When these pests enter paper and pulp facilities, they can cause serious quality control issues. Midge flies in a paper plant have been found to contaminate paper rolls and other items manufactured within the mill.

Incorporating Strike products into the mill water systems will keep midge populations under control and reduce the cost of disposing contaminated or tainted paper and the required maintenance. Reducing midge fly populations in the facility and the paper production process is a key factor in paper quality assurance.

Food Processing

Although midge flies are small, they pose a major threat to food processing plants. Food processing plants – especially meat and poultry processors – offer midge flies the food, shelter, and water that they seek.

Not only a nuisance to daily operations, the pests can contaminate the product in the facility, making it inedible and unsafe for human consumption.

With regular applications of Strike products, you can manage the problem at its source and prevent midge flies from contaminating product and compromising health inspections. Plant, maintenance, quality assurance and food safety managers can count on the EPA-approved Strike products to help protect their bottom line and keep operations running smoothly.

Golf Courses & Resorts

High populations of midge flies are aesthetically unappealing, a nuisance for groundskeepers, and most importantly, they can be irritating for residents and guests. Strike products provide easy-to-use midge control for golf course and resort communities, helping to reduce the need for costly repeat applications, limit required maintenance hours, and keep guests and golfers returning for a positive experience.

When applied to golf course lagoons, Strike products simplify the process involved to maintain a scenic golf experience. Treat resort locations with midge fly nuisance issues, including ornamental ponds, lakes, and other non-swimming aquatic areas.

Formulated for extended holding times, Strike Midge Fly Control Pellets are ideal for aerial and ground applications. Continued use prevents future golf course and resort infestations of midge flies.


Strike Products are used primarily in wastewater treatment facilities, but they can be applied in any facility that uses water as part of its process. Midge and filter flies are not exclusive to wastewater facilities. If your facility has a water reuse system, retaining basins, lagoons or even a lake or a pond, midge and filter flies can invade your location.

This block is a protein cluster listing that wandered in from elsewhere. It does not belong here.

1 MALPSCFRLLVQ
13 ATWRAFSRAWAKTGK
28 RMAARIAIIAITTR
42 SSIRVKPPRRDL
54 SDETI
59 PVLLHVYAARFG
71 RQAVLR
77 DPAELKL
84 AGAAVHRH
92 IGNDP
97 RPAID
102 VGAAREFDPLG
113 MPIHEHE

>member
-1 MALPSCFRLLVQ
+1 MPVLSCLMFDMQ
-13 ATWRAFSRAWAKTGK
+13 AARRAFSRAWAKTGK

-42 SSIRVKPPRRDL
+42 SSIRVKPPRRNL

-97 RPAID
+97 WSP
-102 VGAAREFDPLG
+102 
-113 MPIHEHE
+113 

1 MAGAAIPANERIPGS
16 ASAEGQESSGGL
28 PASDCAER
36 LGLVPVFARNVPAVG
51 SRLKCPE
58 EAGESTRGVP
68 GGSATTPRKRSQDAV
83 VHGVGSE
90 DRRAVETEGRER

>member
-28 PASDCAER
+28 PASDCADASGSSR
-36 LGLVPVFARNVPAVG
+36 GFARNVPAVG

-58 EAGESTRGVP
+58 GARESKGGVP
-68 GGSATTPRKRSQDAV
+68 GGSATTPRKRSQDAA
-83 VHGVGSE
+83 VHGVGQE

Don’t see your type of operation listed above? No problem. The environmental compatibility of Strike products make them a great solution for midge and filter flies in many water treatment or aquatic sites.

See the Results

It has been proven that the insect growth regulator (IGR) in Strike® products is highly effective in eliminating midge and filter fly infestations and keeping them under control without the use of harmful ingredients.

Product Brochure

Download our brochure to learn how to improve the performance of your facility by controlling midge and filter flies with Strike® products.


Have any questions? Check out our FAQ to assist you in maximizing your midge and filter fly control efforts on your operation.
Entomologists have done studies on the control of midge and filter flies in wastewater facilities. It has been proven that the insect growth regulator (IGR) in Strike products is highly effective in eliminating infestations and keeping them under control without the use of harmful ingredients.
Strike Midge Control For Filter Flies at Barnesville, GA
By: D. Craig Sheppard Department of Entomology, University of Georgia Coastal Plain Experiment Station Tifton, GA 31793 Reprinted with Permission.
Filter flies, or moth flies, often breed in huge numbers in the gelatinous film covering the trickling filters at wastewater treatment plants. The dense flight of adults can cause nuisance situations at the site and nearby areas. Thermal or ULV aerosol insecticide treatments are recommended for adult control, but repeated treatments are needed for satisfactory control.